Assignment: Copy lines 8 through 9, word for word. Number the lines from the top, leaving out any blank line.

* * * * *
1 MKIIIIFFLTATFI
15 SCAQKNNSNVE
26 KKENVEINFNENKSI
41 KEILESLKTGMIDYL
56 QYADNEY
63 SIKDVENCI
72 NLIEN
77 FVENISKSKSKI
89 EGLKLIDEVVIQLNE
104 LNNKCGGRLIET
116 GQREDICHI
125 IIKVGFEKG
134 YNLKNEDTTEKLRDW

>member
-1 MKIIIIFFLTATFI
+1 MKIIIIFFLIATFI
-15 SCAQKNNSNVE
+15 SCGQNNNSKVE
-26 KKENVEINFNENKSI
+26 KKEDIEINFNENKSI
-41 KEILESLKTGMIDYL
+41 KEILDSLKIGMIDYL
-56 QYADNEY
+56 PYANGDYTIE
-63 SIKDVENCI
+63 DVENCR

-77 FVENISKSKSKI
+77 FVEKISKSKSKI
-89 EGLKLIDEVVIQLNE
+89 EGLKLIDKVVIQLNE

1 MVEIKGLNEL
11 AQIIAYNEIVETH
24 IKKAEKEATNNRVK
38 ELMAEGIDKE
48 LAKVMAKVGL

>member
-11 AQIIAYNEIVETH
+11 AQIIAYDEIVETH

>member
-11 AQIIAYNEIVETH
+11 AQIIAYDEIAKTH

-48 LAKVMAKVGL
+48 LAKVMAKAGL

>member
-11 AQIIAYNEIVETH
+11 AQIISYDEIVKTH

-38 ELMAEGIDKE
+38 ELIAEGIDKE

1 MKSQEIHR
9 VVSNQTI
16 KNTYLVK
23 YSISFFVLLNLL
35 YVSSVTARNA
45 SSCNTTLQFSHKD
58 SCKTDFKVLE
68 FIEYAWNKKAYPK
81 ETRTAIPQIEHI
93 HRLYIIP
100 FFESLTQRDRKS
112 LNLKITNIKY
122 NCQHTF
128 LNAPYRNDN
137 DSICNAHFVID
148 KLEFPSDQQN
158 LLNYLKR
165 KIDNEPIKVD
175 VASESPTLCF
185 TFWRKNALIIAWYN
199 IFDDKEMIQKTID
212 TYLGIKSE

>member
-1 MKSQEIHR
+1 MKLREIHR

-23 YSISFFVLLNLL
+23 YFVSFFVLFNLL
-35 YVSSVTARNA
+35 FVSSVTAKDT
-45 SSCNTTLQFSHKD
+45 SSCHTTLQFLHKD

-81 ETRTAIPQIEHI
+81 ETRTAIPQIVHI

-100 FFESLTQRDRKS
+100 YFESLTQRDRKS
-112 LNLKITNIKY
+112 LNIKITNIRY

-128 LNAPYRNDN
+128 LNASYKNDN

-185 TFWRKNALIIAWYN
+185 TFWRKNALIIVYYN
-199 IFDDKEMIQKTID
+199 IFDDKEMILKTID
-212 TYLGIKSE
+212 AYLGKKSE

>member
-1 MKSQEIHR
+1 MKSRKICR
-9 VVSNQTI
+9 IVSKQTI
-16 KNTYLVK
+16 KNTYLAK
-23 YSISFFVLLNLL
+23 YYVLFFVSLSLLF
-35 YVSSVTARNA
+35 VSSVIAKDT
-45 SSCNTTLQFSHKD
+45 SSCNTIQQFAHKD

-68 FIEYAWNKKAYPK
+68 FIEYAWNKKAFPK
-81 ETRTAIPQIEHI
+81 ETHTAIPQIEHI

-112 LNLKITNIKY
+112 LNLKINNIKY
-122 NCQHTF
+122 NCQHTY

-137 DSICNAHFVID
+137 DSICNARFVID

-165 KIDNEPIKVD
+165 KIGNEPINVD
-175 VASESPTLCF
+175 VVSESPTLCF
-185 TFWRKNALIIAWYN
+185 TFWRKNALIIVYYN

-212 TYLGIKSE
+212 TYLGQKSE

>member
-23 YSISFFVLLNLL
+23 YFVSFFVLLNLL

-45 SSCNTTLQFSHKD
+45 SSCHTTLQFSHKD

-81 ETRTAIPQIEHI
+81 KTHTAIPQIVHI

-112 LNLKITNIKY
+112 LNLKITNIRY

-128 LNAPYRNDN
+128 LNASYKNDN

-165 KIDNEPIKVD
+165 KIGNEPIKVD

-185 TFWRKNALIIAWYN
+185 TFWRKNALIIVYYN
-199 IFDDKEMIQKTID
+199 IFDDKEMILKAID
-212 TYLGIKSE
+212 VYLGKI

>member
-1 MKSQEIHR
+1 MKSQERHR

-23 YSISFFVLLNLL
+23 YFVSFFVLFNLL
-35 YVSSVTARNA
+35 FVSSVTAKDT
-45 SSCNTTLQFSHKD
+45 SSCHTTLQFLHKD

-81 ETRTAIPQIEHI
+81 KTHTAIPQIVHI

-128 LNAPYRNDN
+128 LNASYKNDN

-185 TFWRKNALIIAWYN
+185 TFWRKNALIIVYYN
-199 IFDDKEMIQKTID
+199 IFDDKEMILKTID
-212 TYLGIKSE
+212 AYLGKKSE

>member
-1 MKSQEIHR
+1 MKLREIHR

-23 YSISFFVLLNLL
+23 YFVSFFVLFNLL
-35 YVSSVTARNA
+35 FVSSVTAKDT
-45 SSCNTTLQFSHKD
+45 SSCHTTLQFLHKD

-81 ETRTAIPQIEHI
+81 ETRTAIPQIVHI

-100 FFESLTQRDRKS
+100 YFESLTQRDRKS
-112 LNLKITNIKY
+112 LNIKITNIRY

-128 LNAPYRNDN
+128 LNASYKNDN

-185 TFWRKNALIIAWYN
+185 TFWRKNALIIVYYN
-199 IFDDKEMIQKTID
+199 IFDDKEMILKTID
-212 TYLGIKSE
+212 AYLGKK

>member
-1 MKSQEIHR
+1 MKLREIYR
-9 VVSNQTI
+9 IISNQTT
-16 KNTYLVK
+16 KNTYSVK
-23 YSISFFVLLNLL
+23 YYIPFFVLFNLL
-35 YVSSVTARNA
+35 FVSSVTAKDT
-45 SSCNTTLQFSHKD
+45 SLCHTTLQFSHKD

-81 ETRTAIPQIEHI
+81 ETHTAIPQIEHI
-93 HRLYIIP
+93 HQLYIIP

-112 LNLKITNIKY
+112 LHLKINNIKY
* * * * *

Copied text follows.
77 FVENISKSKSKI
89 EGLKLIDEVVIQLNE